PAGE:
Liked by 1 person

  2. Black and white landscapes seem more dramatic in black & white in photography too, I like the moon and sun charcoal, very strong. It is not easy to find contentment in this troubled world, nor easy to be disciplined in the face of a well made curry 🙂

    Liked by 1 person

    1. Ha, you and my wife would get along like a house on fire (very well, that is!). She also has that unbearable lightness of being and does not get pulled into heavy stuff. And she makes a mean curry! I have to say, on a cold Saturday when I smell that warm curry early evening through the house, my self discipline goes out the window!


  3. To me your pastel painting does show the wild desolation though it has more dimension than the charcoal version, which I think is even better. I think it takes a whole lot of years to get what we want or need to get done, or understand. Sorry to say and yet, truly they are the Golden Years, perhaps not in health but in mental, psychological and spiritual capacity, at least that is the hope. It has been until my 50’s that life is finally making sense, it doesn’t matter when it happens, just that it finally rolls around the bend. Even if I were to die in a year and only had a few years of enlightenment or accomplishment, no matter, it happened regardless. Yes, it would be great to have it in my youth but it takes time and it is worth the working out of that living and learning, it is all the matter of perspective and being grateful.

    Liked by 1 person

    1. Thanks for your kind and thoughtful comment Margaret. Yes, as we have often mused to each other – the learning curve stretches on forever, thank heavens! Personally, I think growing old is under-rated. I feel a bit less like a bull in a China shop now that I can reflect on some of my life’s learning experiences.


  4. The charcoal drawing is very strong. I like its stark power, which comes partly from the contrasts of light and dark. Sometimes color can keep things in a middle range. Have you ever tried mixing blacks with pastel? I very often use them in oil painting. I think I’ve used them in pastels, but I don’t remember for sure. Anyway, I mix phthalocyanine blue, alizarin Crimson and burnt sienna. By varying the percentage of the constituents you can create a “color” black and white painting.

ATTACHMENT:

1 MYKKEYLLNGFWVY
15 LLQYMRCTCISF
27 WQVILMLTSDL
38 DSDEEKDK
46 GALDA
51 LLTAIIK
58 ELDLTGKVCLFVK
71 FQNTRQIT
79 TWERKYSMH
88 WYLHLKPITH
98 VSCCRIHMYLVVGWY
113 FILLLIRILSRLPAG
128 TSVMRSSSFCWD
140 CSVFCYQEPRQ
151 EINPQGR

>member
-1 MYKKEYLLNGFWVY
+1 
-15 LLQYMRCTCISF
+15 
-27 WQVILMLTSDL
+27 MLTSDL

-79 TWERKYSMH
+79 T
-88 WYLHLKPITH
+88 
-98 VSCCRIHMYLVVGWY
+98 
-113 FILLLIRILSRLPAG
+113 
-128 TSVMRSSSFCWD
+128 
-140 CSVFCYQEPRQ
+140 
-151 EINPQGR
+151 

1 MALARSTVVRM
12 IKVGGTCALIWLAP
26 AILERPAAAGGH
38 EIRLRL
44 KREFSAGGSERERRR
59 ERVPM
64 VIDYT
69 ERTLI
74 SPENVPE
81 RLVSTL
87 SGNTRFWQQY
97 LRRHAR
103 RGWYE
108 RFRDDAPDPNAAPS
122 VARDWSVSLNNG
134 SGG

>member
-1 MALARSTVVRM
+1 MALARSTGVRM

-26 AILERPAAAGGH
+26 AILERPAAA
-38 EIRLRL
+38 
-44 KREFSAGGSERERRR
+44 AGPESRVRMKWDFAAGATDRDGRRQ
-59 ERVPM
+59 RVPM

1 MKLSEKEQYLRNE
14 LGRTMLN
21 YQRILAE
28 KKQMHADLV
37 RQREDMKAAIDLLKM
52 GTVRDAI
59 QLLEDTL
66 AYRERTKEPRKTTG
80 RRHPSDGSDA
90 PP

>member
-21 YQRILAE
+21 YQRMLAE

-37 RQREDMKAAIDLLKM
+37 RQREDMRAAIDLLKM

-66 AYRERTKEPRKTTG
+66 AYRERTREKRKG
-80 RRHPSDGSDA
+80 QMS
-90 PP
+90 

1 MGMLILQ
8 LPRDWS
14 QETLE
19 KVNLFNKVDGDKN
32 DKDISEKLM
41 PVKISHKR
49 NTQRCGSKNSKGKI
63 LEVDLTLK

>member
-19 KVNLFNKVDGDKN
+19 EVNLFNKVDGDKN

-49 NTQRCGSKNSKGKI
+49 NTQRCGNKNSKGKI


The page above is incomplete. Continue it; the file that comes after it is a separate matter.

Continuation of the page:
Liked by 1 person

    1. Thanks Andrew. I appreciate your advice about mixing blacks with pastel – I have been thinking exactly in the same direction. I am looking for a color approach that is almost black and white, but with just enough of a hint of color to push not only the value dimension, but also the temperature of certain areas. I will experiment a bit and “report back”.
      I am really drawn to your paintings because of the strong dark/light structure I see in them. It is almost as if it takes priority over the color scheme. But somehow, it makes the color appear even more powerful. I recall one painting by David Leffel in which he painted almost the entire painting in one color, with just a single hint of another color in the focal area. Yet somehow it seemed to me one of the most colorful paintings I had seen.